Cen-Tech manufactures several different digital multimeters, but you don't need separate instructions for each one. If you know how to use the inexpensive 98025 seven-function model, you can use all the others. The seven functions refer to this model's ability to measure AC and DC voltage, current and resistance, and its ability to test diodes, transistors and batteries.
Getting Ready to Use the Multimeter
Note the main selector wheel on the front of the multimeter. Use this wheel to select the function you need and the sensitivity of the measurement you're going to make. You'll notice three jack inputs arranged in a vertical line on the bottom right. They are marked – from top to bottom – 10ADC, VΩmA and COM. The meter comes with a pair of leads, one black and one red, that fit into these jacks. On the left side, you'll see a multipin transistor /hFE jack for testing transistors. You'll also see an On/Off button. Turn this on to activate the LED display.
Measuring Voltage and Current
To measure AC voltage, rotate the selector to point to 750 in the AC voltage section (ACV) at the top. Plug the red lead into the jack marked VΩmA and the black lead into the jack marked COM. Touch the leads to the exposed wires of the circuit you are testing and note the reading. If it is less than 250 volts, turn the selector to the 250 setting in the AC voltage section to get a more accurate reading.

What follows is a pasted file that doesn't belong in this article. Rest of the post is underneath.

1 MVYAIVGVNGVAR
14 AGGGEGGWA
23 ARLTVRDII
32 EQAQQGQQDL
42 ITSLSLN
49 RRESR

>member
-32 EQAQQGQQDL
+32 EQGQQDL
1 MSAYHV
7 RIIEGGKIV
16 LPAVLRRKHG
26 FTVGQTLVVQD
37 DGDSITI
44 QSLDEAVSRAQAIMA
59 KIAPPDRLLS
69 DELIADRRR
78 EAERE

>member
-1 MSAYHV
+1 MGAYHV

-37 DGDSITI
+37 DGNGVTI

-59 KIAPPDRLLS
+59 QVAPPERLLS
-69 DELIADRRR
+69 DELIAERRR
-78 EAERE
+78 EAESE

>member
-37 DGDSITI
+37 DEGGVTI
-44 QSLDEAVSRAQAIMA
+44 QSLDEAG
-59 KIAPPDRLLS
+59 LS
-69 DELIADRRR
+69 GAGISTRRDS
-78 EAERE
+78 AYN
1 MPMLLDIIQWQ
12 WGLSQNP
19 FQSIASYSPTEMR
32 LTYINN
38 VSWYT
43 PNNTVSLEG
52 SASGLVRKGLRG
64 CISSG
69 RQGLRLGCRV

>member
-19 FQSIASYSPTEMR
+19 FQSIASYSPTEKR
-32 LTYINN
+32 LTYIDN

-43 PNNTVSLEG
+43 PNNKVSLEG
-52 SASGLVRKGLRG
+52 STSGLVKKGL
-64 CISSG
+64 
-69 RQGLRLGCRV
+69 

To measure DC voltage, leave the red lead in the jack marked VΩmA and the black lead in the jack marked COM and turn the dial counterclockwise to the 1000 setting in the DC voltage section (DCV). Take the reading by touching the leads to the exposed circuit wires. If the reading is less than 200, move the dial to that setting. If the reading is less than 20, move the dial to that setting. Keep turning the dial as needed, all the way to 200 mV if necessary, to get the most accurate reading.
To measure current, switch the red lead to the 10 ADC jack and leave the black one in the COM jack. Turn the dial to the 10 amp (10A) area, make sure the meter is on, touch the leads to the exposed circuit wires and note the reading. If it's below 0.2 amps, turn off the meter, place the red lead into the VmA jack and turn the dial one position counterclockwise to the 220m setting in the DC amp (DCA) area. Turn on the meter and take another reading. Continue turning the dial counterclockwise – all the way to 200 µ if necessary – to increase the accuracy of the reading.
Measuring Resistance and Continuity
When you measure resistance, the unit supplies a small current, so there must be no other current source. Check the circuit with the voltage function to make sure the meter reads 0. Insert the red lead in the VΩmA jack and the black lead in COM. Turn on the multimeter and move the selector to the 200 position in the ohm (Ω) area. Before you take a measurement, touch the leads together and make sure the meter reads 0, indicating there is no resistance between the leads. Touch the leads to the exposed circuit wires and note the reading. If the reading is 1, turn the dial one position counterclockwise and try again. Keep turning the dial – all the way to 2000k if necessary – until you get a reading other than 1.